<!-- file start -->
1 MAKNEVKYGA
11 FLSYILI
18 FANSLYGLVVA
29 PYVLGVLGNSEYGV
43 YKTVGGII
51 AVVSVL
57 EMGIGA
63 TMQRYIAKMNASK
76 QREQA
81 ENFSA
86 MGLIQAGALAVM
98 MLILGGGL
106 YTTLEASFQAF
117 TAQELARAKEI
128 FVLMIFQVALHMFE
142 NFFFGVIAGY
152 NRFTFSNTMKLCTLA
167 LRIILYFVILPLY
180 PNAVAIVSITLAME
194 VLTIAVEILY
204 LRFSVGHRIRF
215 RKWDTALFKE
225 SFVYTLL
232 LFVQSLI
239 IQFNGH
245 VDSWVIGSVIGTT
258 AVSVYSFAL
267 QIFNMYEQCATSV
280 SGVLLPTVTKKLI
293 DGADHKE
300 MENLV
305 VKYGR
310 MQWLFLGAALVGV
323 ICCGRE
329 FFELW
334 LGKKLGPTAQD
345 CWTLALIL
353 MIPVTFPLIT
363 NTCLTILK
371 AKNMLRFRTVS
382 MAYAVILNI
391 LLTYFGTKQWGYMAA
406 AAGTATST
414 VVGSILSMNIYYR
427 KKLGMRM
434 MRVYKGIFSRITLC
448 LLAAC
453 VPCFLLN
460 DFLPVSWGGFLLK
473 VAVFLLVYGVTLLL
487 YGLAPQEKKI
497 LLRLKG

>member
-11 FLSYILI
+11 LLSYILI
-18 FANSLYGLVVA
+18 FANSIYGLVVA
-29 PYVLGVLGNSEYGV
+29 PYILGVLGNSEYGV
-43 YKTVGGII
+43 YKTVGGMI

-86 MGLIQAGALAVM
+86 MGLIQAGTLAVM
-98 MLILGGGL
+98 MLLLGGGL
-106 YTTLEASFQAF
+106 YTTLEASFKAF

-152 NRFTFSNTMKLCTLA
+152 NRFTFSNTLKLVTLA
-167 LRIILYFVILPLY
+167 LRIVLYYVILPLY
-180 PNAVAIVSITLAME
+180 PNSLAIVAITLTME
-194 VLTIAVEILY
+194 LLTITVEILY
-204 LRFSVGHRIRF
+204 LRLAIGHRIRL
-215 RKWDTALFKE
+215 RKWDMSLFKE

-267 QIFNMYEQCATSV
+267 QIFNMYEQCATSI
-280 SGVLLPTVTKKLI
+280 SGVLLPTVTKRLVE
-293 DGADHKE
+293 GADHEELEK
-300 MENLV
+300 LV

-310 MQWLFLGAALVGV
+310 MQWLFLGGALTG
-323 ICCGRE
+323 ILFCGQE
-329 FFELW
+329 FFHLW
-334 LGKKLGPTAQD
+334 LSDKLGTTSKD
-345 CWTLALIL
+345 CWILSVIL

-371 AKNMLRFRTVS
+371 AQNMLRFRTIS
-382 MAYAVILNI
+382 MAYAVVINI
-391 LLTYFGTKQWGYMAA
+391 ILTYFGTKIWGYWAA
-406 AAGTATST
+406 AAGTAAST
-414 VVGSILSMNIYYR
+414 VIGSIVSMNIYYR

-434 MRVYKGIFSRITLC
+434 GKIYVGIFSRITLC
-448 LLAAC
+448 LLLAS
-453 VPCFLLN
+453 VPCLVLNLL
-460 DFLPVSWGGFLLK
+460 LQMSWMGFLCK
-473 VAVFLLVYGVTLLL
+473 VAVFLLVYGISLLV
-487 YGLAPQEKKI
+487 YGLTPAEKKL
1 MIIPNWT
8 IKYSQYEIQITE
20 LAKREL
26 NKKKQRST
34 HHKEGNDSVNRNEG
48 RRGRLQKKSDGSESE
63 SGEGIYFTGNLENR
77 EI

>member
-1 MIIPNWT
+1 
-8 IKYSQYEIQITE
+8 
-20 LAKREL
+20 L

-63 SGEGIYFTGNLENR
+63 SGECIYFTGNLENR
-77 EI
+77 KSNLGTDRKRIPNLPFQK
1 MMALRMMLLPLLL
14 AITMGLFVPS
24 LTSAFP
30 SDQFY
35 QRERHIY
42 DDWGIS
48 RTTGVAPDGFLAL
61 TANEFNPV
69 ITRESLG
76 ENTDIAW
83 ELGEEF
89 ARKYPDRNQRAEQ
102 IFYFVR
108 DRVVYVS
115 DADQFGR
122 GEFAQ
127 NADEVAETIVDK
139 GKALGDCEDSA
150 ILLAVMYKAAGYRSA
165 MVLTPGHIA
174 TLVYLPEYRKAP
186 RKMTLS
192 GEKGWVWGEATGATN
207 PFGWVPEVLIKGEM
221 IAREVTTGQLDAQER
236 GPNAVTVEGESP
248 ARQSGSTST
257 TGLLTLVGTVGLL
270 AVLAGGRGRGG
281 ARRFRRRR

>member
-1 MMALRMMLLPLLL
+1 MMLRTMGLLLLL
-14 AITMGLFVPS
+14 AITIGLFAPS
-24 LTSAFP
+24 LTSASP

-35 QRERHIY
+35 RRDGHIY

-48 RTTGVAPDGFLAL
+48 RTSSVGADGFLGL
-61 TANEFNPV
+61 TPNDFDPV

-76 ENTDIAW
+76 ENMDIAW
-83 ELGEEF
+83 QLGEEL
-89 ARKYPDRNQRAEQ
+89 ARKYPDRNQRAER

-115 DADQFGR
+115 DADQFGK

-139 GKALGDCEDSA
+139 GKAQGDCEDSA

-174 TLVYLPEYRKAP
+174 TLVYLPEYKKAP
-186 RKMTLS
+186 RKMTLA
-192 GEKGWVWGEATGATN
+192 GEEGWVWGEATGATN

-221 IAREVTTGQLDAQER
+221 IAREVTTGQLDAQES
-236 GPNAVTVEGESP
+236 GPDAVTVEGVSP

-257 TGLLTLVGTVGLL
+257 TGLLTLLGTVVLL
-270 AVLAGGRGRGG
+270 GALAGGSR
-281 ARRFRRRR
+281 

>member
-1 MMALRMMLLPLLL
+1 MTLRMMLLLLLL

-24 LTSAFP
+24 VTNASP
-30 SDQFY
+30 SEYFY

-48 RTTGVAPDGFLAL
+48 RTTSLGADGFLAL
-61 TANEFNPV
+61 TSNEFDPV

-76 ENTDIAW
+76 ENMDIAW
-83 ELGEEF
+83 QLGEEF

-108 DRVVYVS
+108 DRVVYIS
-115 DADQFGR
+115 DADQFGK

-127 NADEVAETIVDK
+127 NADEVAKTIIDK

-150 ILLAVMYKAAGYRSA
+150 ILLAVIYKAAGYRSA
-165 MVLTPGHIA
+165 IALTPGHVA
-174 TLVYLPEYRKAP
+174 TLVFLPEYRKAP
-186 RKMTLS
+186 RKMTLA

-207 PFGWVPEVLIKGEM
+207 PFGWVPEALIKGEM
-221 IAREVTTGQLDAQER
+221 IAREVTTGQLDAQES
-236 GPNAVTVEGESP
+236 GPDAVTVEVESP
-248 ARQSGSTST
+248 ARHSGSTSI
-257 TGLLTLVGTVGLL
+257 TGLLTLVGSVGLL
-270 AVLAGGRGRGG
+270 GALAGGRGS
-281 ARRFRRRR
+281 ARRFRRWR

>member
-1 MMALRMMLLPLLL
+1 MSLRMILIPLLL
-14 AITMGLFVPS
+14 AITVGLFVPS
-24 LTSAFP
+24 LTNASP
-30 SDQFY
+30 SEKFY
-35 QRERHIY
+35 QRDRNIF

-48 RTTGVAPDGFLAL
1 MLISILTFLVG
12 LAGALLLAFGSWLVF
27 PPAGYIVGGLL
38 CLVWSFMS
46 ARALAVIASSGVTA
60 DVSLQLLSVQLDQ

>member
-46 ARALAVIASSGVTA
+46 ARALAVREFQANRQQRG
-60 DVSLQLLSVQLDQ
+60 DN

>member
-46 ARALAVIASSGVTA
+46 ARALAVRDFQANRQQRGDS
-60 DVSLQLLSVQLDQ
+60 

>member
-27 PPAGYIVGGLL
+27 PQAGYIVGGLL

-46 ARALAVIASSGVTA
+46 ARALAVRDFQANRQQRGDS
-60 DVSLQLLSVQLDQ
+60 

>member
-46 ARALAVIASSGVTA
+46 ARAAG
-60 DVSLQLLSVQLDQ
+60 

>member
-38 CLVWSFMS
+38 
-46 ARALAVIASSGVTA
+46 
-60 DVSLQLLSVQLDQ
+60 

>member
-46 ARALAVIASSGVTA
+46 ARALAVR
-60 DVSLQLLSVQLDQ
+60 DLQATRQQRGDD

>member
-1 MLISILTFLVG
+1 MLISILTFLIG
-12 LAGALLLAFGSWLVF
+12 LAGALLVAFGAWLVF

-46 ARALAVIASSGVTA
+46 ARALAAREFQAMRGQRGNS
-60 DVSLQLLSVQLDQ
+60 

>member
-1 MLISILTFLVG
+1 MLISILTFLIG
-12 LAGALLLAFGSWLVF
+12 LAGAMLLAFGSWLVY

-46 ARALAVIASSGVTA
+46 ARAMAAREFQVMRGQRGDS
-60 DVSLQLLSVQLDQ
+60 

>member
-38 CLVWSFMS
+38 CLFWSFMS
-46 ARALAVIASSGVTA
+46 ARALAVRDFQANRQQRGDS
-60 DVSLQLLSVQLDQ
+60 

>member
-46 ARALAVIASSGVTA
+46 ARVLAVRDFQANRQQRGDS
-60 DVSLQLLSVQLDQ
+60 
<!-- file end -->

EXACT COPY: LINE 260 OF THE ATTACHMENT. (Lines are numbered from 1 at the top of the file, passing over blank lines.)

-35 QRERHIY